Wednesday, May 14, 2008

Do Catholics Try Harder?

This question has been rolling around the back of my mind for the past three months. When I started to take seriously this desire to come back to the Catholic church, I kept thinking of all the years I spent in a non-denominational church. In fact, I was a part of a rather well-known mega-church, complete with large conferences and its own selection of professionally recorded worship music.

I have many good memories of meeting fellow brothers and sisters in Christ, praying with them, serving with them, and growing with them. There were also moments of discord, which is typical for any church out there. But overall, God blessed me with some wonderful fellowship.

However, there has been a Scripture verse that has kept coming to mind. It's from the letter to the Philippians:

So then, my beloved, just as you have always obeyed, not as in my presence only, but now much more in my absence, work out your salvation with fear and trembling; for it is God who is at work in you, both to will and to work for {His} good pleasure. - Phil. 2:12, 13

I remember when I "became a Christian" (and I'll explain the quotes later), I was taught that my upbringing in the Catholic church was full of "works" that were unnecessary since Jesus Christ's death and resurrection did everything for us. Our salvation, I was told, was by grace alone. Anything added to it was as though I was trying to say I could add something to Christ's perfect sacrifice.

I believed that for a very, very long time. Now, I'm not so sure. In fact, I am sensing that the verse to the Philippians was meant to tell believers that their salvation was not something to be taken for granted but something to seriously ponder each day. That all of their choices in life, their attitude, and whatever they put their hand to do is to be done with the mind of Christ.

It has struck me that my life in the Catholic church, before I went off to college and decided I needed "something more," was already set up to help me live a good Christian life. I already was a Christian. I had been baptized, confirmed, given first Communion, and kept up with my confessions. I had been given a blueprint that would help me stay on course. Perhaps I had grown numb to the saving works of the Catholic church. Or maybe it was a youthful rebellion against the religion of my childhood. At any rate, I spent a good number of years trying to relearn in another way what I had already been taught from all the years in Catholic education.

You know what I've missed the most from the Catholic church? The focus and adoration of Jesus Christ. Walk into most churches today and listen to the sermons. You'll hear anything from requests for more money to build a new fellowship center to thoughts on how spouses should treat one another. There will be some sermons devoted to the men and women of the Old Testament, and some will devote a sermon to the New Testament. But yet it's a hit-and-miss on whether you'll hear much about Jesus Christ.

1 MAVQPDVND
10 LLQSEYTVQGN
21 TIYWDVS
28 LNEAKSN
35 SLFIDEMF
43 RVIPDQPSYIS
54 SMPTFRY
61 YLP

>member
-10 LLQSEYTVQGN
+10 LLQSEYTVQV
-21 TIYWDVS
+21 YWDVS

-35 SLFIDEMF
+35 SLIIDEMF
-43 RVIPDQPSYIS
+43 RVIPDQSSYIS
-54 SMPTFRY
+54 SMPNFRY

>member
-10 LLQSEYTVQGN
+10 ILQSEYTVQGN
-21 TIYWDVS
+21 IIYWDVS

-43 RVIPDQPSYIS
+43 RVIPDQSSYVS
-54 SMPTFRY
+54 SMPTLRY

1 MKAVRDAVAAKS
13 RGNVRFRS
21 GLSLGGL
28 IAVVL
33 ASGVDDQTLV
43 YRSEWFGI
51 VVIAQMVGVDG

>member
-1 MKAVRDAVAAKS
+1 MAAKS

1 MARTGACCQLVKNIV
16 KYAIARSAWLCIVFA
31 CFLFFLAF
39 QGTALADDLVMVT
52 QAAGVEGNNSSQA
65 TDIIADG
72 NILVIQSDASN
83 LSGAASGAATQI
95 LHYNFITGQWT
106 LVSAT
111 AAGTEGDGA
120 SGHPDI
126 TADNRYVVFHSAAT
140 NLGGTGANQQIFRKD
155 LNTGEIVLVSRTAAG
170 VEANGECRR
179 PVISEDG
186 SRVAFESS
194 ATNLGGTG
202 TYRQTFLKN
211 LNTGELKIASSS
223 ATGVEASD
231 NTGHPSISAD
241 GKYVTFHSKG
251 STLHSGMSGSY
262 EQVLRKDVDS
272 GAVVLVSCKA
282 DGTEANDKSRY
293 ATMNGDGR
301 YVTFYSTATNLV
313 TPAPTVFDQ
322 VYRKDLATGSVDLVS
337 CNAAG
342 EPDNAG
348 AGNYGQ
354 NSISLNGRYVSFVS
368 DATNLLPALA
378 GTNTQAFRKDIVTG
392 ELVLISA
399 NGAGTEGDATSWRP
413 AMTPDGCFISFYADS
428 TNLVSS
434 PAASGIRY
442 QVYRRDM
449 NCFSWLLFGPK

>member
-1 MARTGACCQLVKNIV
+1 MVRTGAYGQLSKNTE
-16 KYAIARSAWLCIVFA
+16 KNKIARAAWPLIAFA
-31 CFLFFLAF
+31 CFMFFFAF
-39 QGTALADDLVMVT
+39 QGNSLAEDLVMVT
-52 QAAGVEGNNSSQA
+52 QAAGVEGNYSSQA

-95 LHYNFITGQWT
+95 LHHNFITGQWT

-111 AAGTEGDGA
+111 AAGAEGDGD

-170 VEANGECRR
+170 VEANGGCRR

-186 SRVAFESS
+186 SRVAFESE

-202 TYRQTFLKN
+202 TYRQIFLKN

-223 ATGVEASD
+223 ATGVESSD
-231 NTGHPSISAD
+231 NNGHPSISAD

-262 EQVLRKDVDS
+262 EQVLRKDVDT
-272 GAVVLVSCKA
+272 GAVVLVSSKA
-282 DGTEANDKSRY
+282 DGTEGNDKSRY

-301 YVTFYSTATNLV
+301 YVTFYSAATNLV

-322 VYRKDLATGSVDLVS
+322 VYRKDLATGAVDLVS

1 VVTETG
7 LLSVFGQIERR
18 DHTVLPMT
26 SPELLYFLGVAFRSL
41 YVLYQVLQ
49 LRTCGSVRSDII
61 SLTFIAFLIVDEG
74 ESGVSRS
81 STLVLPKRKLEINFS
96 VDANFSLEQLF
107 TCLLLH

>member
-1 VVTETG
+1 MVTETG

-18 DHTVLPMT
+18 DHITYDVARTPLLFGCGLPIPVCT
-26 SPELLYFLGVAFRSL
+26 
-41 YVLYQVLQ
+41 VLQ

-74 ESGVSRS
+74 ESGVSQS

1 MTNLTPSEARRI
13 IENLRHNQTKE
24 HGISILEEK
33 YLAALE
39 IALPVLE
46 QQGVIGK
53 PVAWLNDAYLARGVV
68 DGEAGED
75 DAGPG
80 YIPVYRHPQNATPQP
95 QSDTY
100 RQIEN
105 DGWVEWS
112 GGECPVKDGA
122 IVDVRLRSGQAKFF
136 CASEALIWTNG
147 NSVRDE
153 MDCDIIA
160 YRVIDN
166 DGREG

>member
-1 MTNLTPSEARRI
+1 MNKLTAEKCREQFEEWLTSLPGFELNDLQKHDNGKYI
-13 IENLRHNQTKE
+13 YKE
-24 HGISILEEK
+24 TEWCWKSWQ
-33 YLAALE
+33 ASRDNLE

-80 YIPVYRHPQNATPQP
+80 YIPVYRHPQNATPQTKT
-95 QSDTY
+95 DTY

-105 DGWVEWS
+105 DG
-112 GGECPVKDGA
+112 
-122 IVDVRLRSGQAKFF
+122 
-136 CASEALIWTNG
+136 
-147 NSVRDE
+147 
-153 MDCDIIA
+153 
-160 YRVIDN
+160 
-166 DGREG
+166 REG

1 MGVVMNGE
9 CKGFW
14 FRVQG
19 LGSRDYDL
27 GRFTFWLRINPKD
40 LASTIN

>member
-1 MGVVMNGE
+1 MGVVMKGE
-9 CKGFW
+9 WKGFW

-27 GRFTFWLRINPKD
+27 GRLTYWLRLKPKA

The adoration of Jesus Christ in the Eucharist is something that happens at every Mass.

Every. Mass.

The focus of the Mass is Jesus Christ. Not the latest building report. Not David and Bathsheba. Not even Peter and the acts of the apostles. Nope. It's pure Jesus, every time.

There is something I can't quite articulate at the moment, but I know it's there. It's a passion for focusing on Jesus Christ that translates into a much different Christian life than what I saw in the non-denom church. More reverent? Yes, that might be it. But it was more like the Catholic church seemed to be the older sibling, who already had figured out what pleased the parents the most. Meanwhile, the rest of the children were running around, demanding to be fed and entertained. There's a maturity level of the faith that exists within Catholicism that I just had not seen until now.

So, do Catholics try harder? I'd say yes and now I'm going to be one more; giving it everything I've got.


Adrienne said...

"Do Catholic's try harder" is a loaded question. Catholics should try harder. To those that much has been given, much is expected.

It's impossible to lump all people into a big pot. I know non-denoms who are waaaay better Christians than some Catholics. And most the time I think I'm a pretty crappy Catholic. We're all just flawed humans staggering around and, hopefully, trying to "get it right."

Adrienne said...

PS did you get your cards??

Mary Rose said...

Adrienne, yes, I did get the cards. Thank you, thank you!

I'm still trying to find the language at times to articulate my thoughts. You speak the truth when talking about non-Catholic Christians.

That said, there is a difference between the Mass and a regular Sunday morning church service. The focus on the Paschal Sacrifice is what I believe makes the difference.

I know this entry may seem like I'm over-generalizing, but after experiencing what I've seen in different churches, I'm more convinced than ever that Catholics have the right blueprint. Some Catholics decide to embrace that blueprint in its entirety while others neglect it. Then there are other Christians in non-Catholic churches who have pieces of it.

I've been researching what Pope Benedict said last year by asserting that the Catholic Church is the one true church. I understand what he means when he says that other churches have the truth in part but the Catholic church has the fullness of truth.

I wrestle with it, also, because I know how most non-Catholic people view such things. All I can say is, come visit a Mass and find out for yourself. :-)